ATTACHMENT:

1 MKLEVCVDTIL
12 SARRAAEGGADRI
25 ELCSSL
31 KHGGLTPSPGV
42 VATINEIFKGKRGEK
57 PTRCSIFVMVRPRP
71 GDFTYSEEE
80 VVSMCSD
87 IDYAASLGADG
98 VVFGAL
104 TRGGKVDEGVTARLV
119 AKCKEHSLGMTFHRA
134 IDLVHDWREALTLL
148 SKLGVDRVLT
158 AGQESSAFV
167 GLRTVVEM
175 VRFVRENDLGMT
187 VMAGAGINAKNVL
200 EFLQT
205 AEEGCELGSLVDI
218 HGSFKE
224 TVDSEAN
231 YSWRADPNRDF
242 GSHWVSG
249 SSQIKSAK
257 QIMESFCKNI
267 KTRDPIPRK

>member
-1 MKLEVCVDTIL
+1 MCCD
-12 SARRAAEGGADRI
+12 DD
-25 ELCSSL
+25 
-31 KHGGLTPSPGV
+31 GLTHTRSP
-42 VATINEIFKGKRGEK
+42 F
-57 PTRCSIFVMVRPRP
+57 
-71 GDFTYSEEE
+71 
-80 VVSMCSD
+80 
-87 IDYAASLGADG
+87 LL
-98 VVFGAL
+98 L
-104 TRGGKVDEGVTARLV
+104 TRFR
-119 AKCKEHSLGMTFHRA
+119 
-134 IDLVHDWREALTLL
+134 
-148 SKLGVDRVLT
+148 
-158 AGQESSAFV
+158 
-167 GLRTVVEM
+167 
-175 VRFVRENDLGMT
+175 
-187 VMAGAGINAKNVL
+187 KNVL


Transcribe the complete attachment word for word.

1 MKLEVCVDTIL
12 SARRAAEGGADRI
25 ELCSSL
31 KHGGLTPSPGV
42 VATINEIFKGKRGEK
57 PTRCSIFVMVRPRP
71 GDFTYSEEE
80 VVSMCSD
87 IDYAASLGADG
98 VVFGAL
104 TRGGKVDEGVTARLV
119 AKCKEHSLGMTFHRA
134 IDLVHDWREALTLL
148 SKLGVDRVLT
158 AGQESSAFV
167 GLRTVVEM
175 VRFVRENDLGMT
187 VMAGAGINAKNVL
200 EFLQT
205 AEEGCELGSLVDI
218 HGSFKE
224 TVDSEAN
231 YSWRADPNRDF
242 GSHWVSG
249 SSQIKSAK
257 QIMESFCKNI
267 KTRDPIPRK

>member
-1 MKLEVCVDTIL
+1 MCCD
-12 SARRAAEGGADRI
+12 DD
-25 ELCSSL
+25 
-31 KHGGLTPSPGV
+31 GLTHTRSP
-42 VATINEIFKGKRGEK
+42 F
-57 PTRCSIFVMVRPRP
+57 
-71 GDFTYSEEE
+71 
-80 VVSMCSD
+80 
-87 IDYAASLGADG
+87 LL
-98 VVFGAL
+98 L
-104 TRGGKVDEGVTARLV
+104 TRFR
-119 AKCKEHSLGMTFHRA
+119 
-134 IDLVHDWREALTLL
+134 
-148 SKLGVDRVLT
+148 
-158 AGQESSAFV
+158 
-167 GLRTVVEM
+167 
-175 VRFVRENDLGMT
+175 
-187 VMAGAGINAKNVL
+187 KNVL